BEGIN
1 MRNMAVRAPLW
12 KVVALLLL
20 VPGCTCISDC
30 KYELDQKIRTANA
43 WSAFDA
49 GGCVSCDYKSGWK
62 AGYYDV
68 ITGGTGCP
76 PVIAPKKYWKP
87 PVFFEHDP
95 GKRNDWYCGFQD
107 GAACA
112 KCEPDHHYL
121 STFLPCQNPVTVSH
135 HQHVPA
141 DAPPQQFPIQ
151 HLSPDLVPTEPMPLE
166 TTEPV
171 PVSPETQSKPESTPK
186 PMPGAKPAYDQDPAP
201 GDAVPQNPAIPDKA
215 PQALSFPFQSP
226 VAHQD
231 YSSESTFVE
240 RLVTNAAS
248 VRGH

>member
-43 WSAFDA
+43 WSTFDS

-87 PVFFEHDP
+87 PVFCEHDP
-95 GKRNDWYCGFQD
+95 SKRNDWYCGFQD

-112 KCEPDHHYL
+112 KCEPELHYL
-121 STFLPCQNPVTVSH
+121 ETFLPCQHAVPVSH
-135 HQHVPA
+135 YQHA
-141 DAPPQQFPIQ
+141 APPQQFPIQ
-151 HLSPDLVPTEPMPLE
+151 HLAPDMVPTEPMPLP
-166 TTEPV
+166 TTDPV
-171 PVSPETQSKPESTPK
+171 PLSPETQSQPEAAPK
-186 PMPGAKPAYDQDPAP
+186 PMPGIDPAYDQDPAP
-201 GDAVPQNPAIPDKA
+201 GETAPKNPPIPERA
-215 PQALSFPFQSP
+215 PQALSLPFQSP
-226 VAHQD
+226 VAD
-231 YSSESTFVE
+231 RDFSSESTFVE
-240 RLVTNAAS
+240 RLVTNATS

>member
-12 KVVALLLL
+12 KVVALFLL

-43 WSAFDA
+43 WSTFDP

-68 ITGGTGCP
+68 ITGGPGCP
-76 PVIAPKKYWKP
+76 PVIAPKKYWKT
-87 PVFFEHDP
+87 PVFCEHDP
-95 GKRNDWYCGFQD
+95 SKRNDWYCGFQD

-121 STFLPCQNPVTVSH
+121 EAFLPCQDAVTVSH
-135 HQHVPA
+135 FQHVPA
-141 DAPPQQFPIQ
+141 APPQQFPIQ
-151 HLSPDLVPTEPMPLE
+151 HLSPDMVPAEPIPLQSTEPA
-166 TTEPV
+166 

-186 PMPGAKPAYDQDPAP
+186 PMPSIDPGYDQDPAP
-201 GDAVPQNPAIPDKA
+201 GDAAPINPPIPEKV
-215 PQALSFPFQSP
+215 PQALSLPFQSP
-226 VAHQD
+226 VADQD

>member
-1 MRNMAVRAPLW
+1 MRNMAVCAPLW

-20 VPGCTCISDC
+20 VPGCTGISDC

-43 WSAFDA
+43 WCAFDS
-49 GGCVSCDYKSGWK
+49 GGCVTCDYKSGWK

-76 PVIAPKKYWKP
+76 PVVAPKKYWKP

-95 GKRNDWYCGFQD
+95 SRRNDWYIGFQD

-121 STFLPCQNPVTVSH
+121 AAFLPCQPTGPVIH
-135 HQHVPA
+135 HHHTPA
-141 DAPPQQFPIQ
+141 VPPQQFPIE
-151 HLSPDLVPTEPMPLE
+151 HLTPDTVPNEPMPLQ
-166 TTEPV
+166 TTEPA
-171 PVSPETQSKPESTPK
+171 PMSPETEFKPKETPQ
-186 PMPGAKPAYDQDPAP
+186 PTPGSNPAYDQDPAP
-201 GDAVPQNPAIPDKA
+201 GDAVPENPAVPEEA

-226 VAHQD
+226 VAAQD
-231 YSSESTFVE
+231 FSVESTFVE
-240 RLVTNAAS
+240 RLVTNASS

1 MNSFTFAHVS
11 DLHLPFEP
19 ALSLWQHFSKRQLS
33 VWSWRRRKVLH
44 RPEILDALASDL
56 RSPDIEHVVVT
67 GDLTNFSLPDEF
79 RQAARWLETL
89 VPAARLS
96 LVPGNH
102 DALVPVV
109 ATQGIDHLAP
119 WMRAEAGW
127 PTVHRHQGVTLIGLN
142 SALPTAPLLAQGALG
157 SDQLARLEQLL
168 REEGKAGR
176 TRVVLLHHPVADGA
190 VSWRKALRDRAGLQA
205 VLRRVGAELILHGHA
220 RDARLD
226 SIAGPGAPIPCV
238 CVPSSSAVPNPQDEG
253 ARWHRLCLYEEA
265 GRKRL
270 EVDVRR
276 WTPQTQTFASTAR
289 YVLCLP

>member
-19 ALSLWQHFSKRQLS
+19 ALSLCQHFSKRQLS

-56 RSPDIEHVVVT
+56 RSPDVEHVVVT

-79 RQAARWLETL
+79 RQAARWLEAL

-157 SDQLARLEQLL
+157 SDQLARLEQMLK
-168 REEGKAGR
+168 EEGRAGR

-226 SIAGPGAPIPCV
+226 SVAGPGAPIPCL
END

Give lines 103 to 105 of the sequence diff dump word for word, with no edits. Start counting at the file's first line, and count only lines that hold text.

+95 SRRNDWYIGFQD

-121 STFLPCQNPVTVSH
+121 AAFLPCQPTGPVIH